Adele Spitzeder - Gabriel Gailler


70 pages


Adele Spitzeder

Marionettenspiel um einen Münchner Finanzskandal im Jahre 1873

Gabriel Gailler | Between 1873 and 1891 | Munich, Germany
Adele Spitzeder, Herr von Zwiebl, Herr von Schüpfer, Baron Springinsfeld, Fräulein Derischer, Herr Grünspann, Fideli, Katharina, Evekatl, Görgl, Nanni, Rumpl-Huberin, Lisl, Kellner, Dachauer Bauer, Hirtenbua, Bauer und Bäuerin, 3 Polizeidiener, Gemeindediener Lebald, Kasperl, Melchior, Baldhauser, Eva
Number of acts

Former actress, Adelheid Luise « Adele » Spitzeder (1832-1895) turned to the world of finance by founding the Spitzedersche Privatbank in Munich in 1869. The high rates of investment return soon made the bank famous, especially among the working classes in the northern suburbs of Munich (for which it was also called the "Dachau bank"). Spitzeder paid her customers with the investments of new entrants; because of this her business is sometimes considered to be the first known Ponzi scheme: it ended in a huge financial scandal in 1872. Among the large body of satirical work on the subject, the only surviving example of a puppet theatre was found in 1981 in the form of a manuscript from the collection of the puppeteer Gabriel Gailler: kept in the puppet collections of the Stadtmuseum in Munich, it was transcribed by Irena Raithel-Živsa for an in-house publication of the museum.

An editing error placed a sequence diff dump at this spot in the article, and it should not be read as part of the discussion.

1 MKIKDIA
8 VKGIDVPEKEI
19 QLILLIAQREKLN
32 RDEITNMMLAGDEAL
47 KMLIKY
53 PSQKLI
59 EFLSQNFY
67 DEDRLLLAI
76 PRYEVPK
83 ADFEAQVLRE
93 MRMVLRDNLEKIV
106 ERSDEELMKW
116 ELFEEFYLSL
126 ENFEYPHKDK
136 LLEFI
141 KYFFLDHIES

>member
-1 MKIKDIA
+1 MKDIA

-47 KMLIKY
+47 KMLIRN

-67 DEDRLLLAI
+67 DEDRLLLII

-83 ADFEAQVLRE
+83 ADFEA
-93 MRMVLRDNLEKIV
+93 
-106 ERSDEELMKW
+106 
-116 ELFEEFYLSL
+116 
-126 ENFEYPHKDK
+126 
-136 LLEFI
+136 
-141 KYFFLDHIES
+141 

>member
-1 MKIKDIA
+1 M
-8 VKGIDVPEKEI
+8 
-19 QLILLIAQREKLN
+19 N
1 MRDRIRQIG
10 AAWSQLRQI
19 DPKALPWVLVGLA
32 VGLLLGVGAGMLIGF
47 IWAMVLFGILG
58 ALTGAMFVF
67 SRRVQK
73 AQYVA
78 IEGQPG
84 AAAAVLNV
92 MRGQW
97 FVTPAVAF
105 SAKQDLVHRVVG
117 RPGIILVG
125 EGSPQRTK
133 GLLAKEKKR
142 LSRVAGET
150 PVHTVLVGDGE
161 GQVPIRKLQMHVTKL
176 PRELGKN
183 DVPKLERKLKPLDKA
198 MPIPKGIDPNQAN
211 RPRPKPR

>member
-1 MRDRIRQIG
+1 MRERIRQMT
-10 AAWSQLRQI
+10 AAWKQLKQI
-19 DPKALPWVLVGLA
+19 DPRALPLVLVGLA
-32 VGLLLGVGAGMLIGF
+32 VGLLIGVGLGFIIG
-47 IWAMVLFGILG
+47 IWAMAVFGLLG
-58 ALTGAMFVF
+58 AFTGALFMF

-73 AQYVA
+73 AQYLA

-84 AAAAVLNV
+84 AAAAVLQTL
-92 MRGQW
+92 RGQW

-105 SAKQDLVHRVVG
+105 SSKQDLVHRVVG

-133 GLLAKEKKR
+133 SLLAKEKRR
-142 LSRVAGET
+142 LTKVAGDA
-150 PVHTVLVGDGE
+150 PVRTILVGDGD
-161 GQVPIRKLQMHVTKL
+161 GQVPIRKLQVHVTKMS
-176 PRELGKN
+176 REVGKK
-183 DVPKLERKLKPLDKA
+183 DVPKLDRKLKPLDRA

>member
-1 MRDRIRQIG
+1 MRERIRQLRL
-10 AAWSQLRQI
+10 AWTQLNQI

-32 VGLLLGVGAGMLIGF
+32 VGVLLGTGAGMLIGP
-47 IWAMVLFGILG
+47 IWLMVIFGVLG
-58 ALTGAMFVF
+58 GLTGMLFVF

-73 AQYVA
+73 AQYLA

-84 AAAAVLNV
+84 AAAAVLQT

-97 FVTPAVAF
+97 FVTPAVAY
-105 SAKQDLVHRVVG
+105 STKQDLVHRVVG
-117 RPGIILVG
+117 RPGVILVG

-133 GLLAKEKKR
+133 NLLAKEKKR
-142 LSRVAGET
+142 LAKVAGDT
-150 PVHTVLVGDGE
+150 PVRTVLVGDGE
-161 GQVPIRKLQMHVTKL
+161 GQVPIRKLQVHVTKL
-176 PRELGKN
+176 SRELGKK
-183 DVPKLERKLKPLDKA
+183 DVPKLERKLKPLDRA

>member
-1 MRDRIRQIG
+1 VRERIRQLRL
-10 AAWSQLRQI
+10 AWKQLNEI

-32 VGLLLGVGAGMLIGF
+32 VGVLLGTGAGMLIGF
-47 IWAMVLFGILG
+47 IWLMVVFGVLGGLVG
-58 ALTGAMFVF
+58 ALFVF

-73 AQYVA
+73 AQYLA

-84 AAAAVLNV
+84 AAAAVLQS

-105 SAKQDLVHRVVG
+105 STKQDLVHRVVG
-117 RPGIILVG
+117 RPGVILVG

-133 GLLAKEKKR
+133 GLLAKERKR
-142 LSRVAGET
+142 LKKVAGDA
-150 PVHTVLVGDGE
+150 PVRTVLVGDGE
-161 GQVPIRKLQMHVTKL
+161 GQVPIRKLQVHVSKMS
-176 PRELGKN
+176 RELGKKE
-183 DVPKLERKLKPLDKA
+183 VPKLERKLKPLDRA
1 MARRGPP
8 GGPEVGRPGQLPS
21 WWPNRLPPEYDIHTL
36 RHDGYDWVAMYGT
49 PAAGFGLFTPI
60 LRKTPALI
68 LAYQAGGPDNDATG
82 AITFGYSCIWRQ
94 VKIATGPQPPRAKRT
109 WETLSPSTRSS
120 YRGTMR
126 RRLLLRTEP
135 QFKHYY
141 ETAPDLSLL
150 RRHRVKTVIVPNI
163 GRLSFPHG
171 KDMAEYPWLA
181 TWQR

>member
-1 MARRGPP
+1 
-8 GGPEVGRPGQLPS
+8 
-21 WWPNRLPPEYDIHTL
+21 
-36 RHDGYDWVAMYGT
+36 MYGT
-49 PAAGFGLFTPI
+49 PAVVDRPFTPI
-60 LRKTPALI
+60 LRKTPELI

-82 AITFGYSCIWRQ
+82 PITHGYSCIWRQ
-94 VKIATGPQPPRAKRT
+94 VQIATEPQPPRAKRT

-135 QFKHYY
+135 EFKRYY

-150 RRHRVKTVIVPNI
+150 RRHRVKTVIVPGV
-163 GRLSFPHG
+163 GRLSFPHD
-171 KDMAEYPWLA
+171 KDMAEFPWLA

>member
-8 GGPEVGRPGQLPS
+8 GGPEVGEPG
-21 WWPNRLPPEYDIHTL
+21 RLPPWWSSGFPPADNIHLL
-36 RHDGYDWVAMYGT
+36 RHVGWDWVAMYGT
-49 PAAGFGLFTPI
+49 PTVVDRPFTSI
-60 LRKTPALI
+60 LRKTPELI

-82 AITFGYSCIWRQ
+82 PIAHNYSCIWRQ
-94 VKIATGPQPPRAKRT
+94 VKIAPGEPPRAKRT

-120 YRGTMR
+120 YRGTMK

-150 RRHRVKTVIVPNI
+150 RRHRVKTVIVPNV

Plot summary

The scam unmasked

While all poor people on the outskirts of Munich deposit their savings in Adele Spitzeder's bank, sometimes even selling their businesses to live on their income, Kasperl is looking for a job. Through his brother Baldhauser (also known as Baldes), a door-to-door salesman, he was placed as a doorman at Adele Spitzeder's house. He introduces the bank's customers to the bank office, where she receives them with her proverbial frankness. But at the end of his first day on the job, the police come and arrest the banker for fraud and close the place down: Kasperl beats down the poor people who come to claim their money. The fourth act or epilogue is a picture of country life: following a quarrel with his wife, Kasperl's other brother, Melchior, goes drinking with the town crier. Kasperl and Baldes enter the stage to conclude the play with a song.

Composition date
Between 1873 and 1891

Publications and translations


Ed. Irena Raithel-Živsa, Schriftenreihe des Münchners Puppentheatermuseums, Heft 2, 1981

Conservation place

Münchner Stadtmuseum - Munich, Germany
Literary tones
Satirical, Comical
Animations techniques
String marionette
Not specified
Public domain


Theatrical techniques


Written by

Jean Boutan